3 year old refuses to potty train
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After working day and night to feed your baby and changing diapers for a year or two, you want to have some independence from your little one, for the sake of your own sanity. But the reality is, your toddler might have totally different ideas about that matter. He or she is comfortable in the diapers that they have been getting used to from day one. 

Since potty training is just another stage of development, like learning to use a spoon and fork, you should look for signs of readiness, the same way you did for starting them on solid food. 

Here are some of the signs that your toddler might be ready for potty training: If your toddler’s diaper stays dry for a couple of hours, he or she hides when a bowel movement is coming, asks you to change their diaper, or tells you when they have a soiled diaper, it is probably time to start potty training. Once your little one can follow simple instructions and understand the difference between pee and poo, training becomes a possibility. If your toddler does not display these types of signs, you will have to wait a little longer to initiate the potty training.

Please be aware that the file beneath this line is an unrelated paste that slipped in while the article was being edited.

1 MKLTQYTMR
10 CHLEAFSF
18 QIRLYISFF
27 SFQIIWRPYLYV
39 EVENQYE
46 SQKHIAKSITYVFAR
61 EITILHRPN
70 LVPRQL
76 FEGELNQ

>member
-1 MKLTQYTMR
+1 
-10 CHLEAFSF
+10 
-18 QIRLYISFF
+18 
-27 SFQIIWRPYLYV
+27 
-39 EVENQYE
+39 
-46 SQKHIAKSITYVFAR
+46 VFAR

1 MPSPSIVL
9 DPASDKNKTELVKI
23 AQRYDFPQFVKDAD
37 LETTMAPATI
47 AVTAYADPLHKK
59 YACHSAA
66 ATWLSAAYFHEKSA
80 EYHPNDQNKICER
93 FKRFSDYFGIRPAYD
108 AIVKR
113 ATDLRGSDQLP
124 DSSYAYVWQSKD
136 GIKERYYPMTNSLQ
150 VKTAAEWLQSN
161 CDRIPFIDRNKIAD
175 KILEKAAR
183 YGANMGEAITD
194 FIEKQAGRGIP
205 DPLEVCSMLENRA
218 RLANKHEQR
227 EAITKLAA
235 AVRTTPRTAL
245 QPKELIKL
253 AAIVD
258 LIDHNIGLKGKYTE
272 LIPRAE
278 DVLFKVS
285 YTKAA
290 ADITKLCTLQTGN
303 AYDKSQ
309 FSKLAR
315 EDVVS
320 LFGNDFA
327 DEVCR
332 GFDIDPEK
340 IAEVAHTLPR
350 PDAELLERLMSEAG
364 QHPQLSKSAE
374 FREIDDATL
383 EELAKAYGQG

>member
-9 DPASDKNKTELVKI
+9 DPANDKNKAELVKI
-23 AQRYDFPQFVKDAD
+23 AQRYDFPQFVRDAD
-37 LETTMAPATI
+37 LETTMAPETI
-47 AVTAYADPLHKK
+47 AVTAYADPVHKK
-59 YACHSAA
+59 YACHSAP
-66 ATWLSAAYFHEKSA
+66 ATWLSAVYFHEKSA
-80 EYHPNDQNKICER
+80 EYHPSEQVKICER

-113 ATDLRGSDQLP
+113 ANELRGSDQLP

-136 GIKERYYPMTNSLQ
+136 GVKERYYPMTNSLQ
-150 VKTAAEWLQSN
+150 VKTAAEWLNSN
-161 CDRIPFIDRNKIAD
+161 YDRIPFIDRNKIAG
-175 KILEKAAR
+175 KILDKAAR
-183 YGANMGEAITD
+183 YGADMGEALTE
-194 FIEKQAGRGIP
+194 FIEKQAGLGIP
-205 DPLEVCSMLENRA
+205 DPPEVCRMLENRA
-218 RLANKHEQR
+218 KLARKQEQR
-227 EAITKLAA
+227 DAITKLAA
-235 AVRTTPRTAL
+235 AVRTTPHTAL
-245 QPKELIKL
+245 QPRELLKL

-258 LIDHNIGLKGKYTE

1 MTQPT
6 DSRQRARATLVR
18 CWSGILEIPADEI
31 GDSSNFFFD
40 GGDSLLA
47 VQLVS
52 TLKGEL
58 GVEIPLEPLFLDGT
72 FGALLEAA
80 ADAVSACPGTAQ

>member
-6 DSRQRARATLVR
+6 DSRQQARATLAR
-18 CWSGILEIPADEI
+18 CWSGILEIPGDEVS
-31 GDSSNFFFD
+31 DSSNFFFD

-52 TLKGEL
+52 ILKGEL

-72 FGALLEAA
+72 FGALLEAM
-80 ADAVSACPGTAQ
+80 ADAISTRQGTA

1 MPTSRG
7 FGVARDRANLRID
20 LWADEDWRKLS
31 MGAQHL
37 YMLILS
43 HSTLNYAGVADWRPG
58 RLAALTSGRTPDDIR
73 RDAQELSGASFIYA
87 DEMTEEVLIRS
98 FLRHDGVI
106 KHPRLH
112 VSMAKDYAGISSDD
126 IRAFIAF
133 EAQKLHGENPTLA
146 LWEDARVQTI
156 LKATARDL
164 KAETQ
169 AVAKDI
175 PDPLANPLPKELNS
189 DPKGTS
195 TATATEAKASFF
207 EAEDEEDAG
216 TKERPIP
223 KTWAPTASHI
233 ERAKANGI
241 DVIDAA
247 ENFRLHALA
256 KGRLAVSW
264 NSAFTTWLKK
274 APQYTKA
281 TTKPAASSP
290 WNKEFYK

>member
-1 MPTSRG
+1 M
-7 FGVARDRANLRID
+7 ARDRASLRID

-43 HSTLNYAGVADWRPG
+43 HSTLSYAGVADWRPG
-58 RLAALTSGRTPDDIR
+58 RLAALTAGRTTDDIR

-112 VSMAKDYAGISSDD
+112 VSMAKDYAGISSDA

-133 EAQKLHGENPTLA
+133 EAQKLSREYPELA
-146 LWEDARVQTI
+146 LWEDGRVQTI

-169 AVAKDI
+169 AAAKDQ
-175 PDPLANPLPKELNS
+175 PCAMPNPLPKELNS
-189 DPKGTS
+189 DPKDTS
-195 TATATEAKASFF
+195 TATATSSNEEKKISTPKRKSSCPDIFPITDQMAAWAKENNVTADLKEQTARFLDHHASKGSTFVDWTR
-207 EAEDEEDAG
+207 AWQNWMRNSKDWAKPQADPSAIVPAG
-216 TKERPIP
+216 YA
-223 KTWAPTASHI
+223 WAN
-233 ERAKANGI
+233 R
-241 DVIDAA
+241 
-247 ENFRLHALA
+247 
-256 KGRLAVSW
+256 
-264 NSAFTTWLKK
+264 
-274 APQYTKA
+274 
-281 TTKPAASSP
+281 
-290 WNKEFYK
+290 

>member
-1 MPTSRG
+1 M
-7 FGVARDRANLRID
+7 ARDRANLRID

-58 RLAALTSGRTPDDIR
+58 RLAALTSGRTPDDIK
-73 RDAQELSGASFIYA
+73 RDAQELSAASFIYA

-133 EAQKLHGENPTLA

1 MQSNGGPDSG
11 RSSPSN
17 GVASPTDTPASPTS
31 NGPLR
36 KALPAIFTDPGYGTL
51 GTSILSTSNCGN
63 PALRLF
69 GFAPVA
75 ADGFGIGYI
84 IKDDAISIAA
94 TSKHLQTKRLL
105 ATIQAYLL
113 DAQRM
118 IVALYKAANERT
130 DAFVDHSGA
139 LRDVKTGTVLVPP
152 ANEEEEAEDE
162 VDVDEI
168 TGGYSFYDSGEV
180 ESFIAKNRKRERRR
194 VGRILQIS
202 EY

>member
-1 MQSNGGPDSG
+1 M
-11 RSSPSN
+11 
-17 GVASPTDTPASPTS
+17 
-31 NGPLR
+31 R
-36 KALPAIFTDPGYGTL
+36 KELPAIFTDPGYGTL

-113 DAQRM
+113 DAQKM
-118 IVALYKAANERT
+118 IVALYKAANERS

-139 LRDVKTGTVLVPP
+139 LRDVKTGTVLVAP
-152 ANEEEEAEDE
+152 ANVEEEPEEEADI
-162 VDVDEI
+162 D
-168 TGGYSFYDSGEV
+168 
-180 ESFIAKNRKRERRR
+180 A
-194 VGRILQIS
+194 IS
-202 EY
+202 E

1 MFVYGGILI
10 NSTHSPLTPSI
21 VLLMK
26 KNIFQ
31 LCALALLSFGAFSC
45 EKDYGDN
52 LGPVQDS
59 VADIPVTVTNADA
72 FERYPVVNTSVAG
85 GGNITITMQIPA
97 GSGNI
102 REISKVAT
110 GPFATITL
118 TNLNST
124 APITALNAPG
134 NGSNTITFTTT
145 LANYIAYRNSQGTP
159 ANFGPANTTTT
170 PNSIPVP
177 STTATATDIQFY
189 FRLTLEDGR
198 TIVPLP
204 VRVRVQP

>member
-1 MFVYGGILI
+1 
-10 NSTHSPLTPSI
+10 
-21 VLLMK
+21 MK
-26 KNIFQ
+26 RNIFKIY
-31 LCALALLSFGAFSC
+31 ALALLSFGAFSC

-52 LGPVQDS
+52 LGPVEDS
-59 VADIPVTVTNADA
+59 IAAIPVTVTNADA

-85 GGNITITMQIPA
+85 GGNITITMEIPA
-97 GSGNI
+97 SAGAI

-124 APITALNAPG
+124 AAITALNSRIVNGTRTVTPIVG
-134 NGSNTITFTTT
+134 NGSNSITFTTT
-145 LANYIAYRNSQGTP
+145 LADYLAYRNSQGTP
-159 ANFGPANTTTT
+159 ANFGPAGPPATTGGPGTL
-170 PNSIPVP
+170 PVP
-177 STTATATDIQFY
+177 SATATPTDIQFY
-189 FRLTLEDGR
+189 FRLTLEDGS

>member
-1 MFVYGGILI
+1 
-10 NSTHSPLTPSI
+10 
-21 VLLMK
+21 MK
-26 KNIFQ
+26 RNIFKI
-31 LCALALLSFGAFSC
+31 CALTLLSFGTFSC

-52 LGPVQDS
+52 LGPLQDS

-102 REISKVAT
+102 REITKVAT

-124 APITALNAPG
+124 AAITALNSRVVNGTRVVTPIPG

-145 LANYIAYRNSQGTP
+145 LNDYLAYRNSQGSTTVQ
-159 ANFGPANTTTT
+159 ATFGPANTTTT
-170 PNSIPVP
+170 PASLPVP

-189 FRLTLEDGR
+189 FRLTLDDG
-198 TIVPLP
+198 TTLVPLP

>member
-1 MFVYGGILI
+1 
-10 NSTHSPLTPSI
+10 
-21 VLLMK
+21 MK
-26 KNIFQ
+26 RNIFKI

But what if your toddler shows all the signs of readiness and approaches the later side of the age range, but still refuses to potty train? All children have different natures and rates of physical development, which can make potty training more challenging for some than others, but here are a few examples of underlying factors to look for that could contribute to your child’s refusal to use the potty.

Why does your toddler refuse to potty train?

1. Hard to let go of the familiarity and convenience

If your toddler decides that potty training is too much hassle compared to doing their business in the secure and comfortable diaper, you will face a strong refusal.

2. Fear of accident

If your little one experiences fear and embarrassment from the pee trickling down his leg, or makes too much association between the potty and that feeling of wetness and discomfort, he will resist taking off his diaper.

3. Afraid of parents’ negative emotions

If your little one sees you get upset whenever they have an accident or are unable to use the potty properly, it can trigger anxiety about using the potty, which will make them resistant to the idea of potty training.

4. Stressed about the constant state of alertness

To successfully guide children to the potty on time, parents need to frequently ask, “Do you have to go to the potty?” or even set a timer to remind themselves to do it. This can, of course, be stressful for some little ones, to be in a state of constant vigilance that they have never experienced before—which makes the diaper a much more attractive alternative.

5. Fear of losing part of his body or the sound of the toilet flushing

Some toddlers can have a hard time separating their bodies from what comes out of them, which makes them terrified of their own bodily excretions. Also, many little ones are scared by the sound of the toilet flushing, which can take them off guard and be quite loud.